a product and a service are very similar in some ways: You have to identify your customers and their needs, and then craft your pitch to speak to their pain points. Apart from that, however, there are quite a few differences that make marketing a more complicated and difficult.
For one, you can't mass-produce services like you can with products, and the customer’s input is much more pronounced. An uncooperative customer can degrade service quality significantly, unlike products which you can design to be fool-proof. Nonetheless, marketing is a crucial part of success in any service industry and you must get it right. Here are a few tips to do just that:
Unlike with products where there will be reviews and even the most minute differences will be highlighted to place rank one product over another, most service businesses are similar in what they deliver. So to break into a market, you’ll need to identify one area to center your unique selling proposition around.
It could be lower pricing, faster turnaround time, or specialization, but there must be something that will make customers consider moving to your service as opposed to the more established firms. After they hire you, you can help them see other ways your service is better, but that initial differentiation is key to landing new customers.
Rene Langer, CEO of PICKHVAC — which developed an online tool to connect contractors and clients — says that, “When trying to establish your presence through pricing, it’s important to be cautious in your approach. Too aggressive and you’ll find yourself relegated to the low-end of the market with razor thin margins, while if you don’t go low enough, you might not be able to turn enough heads to give your business the critical mass it needs. It’s better to focus more on value than on price per se. Use incentives and bundles to make customers understand they’ll get better bang for their buck with you."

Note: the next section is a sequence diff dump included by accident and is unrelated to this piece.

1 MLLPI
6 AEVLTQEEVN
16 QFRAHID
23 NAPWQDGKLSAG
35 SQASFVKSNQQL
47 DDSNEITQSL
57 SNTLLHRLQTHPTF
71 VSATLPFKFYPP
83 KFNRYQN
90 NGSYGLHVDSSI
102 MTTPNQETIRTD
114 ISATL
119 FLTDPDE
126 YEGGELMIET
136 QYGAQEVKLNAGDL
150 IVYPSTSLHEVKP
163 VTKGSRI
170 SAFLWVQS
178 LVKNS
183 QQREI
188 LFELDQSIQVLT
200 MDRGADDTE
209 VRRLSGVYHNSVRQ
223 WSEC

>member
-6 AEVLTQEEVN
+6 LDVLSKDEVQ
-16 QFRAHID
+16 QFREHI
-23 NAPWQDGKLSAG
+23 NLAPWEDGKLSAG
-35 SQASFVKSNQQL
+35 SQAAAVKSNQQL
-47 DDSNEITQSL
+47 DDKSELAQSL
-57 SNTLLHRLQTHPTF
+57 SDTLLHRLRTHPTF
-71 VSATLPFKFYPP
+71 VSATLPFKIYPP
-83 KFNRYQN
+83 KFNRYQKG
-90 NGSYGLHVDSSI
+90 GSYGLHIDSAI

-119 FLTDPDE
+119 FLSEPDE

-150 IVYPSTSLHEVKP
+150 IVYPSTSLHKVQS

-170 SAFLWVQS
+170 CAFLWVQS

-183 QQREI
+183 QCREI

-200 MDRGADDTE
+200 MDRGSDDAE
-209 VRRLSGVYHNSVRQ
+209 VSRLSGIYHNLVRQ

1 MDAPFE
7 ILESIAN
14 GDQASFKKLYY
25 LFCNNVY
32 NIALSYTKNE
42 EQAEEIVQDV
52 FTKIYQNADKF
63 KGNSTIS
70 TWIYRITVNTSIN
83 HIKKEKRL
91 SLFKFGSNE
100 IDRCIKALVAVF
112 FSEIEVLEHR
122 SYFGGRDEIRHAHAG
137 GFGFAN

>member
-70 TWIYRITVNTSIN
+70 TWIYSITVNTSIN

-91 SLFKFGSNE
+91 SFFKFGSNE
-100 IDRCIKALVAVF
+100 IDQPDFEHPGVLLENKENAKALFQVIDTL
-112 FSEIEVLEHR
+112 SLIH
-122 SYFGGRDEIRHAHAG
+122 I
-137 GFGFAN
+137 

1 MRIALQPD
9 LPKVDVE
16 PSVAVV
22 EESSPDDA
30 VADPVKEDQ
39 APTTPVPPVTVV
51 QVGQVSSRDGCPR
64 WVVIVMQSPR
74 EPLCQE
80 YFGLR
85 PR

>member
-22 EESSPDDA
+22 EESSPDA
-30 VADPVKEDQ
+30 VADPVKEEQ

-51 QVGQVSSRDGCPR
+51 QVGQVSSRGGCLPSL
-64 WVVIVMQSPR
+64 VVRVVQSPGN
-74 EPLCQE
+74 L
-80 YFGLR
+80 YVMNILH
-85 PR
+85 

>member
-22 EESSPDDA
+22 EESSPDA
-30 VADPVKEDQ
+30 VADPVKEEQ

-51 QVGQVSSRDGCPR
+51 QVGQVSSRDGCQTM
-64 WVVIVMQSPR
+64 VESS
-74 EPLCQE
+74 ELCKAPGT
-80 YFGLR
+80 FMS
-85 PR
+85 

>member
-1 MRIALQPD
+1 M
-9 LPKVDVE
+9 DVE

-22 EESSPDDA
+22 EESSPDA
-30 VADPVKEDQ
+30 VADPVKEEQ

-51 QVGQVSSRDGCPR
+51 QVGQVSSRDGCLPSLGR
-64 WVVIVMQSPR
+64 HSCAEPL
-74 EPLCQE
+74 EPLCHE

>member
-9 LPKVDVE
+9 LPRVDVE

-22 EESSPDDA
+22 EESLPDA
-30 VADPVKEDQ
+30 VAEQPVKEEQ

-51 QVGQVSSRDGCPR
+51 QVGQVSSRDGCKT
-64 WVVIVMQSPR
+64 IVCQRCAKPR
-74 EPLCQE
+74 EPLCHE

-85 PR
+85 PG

Nowadays, customer service is one of the most important considerations for any service-oriented business. It’s also a crucial factor in how likely your customers are to refer their friends and family, so getting it right must be a focal point of your marketing efforts.
The first step is to train your staff extensively to be sure they understand the value of exceptional customer service and how to provide it. Many customers will not bother to report, but bad customer service from any of your staff will leave them determined to stay away from your business in the future. Apart from training, providing great customer support is essential, even after a service has been concluded.
It’s important not to go overboard though – you do not want to become that person who is always sending spammy emails and eventually gets blocked. Instead, reach out occasionally with valuable information related to your service. That way, you’ll keep your business top of mind and also ensure that you’re leaving a positive impression for the next time a former client needs the services you provide.
Your competitors are not going to be sitting still while you come in and take all the customers. It’s likely that over time, they are going to be switching things up as well, especially because service business’ brands are more flexible than product brands.
And flexibility is a point in your favor, if you harness it correctly. Be sure to keep an eye on your marketing metrics to see what’s working and what needs to be changed, and it’s crucial to have your social media monitoring in good hands as well so you can respond quickly and appropriately whenever something comes up on social media. If handled astutely, positive or negative feedback can be turned into good publicity for your brand.
On the whole, marketing a service business is complicated. But when done properly you can come into a market, stake your position, and increase your market share over time.